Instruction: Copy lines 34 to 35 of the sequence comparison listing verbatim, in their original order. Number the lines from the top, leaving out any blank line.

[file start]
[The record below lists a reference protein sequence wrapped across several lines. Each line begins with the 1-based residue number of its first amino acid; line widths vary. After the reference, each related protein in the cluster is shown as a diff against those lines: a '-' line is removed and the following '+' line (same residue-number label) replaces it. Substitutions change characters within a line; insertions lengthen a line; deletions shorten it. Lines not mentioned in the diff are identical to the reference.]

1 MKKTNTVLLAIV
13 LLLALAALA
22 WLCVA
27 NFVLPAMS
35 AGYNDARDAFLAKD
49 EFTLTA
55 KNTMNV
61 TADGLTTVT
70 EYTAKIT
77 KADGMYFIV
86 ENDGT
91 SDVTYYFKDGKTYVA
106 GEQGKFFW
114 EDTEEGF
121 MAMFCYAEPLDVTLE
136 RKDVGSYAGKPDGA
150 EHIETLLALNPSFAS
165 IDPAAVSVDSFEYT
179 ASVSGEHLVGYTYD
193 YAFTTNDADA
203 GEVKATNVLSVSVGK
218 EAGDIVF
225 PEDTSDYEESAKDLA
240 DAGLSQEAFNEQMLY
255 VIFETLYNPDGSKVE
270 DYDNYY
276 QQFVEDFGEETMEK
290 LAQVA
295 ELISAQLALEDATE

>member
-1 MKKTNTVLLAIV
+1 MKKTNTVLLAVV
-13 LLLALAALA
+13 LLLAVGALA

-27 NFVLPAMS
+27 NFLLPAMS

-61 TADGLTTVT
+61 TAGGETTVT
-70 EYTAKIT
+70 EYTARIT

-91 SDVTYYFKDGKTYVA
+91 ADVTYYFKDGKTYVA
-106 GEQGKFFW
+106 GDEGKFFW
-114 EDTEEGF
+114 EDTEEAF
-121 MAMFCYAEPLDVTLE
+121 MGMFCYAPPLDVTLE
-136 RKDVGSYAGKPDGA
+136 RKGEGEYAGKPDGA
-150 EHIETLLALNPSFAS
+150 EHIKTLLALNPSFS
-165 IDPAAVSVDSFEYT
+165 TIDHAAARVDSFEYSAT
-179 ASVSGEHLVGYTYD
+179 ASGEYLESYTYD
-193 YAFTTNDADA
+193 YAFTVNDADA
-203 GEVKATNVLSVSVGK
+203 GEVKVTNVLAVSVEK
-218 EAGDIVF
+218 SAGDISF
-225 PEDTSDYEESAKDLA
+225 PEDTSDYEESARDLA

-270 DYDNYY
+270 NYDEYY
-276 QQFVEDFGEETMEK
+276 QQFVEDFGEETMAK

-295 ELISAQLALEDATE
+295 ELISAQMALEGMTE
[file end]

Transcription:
-13 LLLALAALA
+13 LLLAVGALA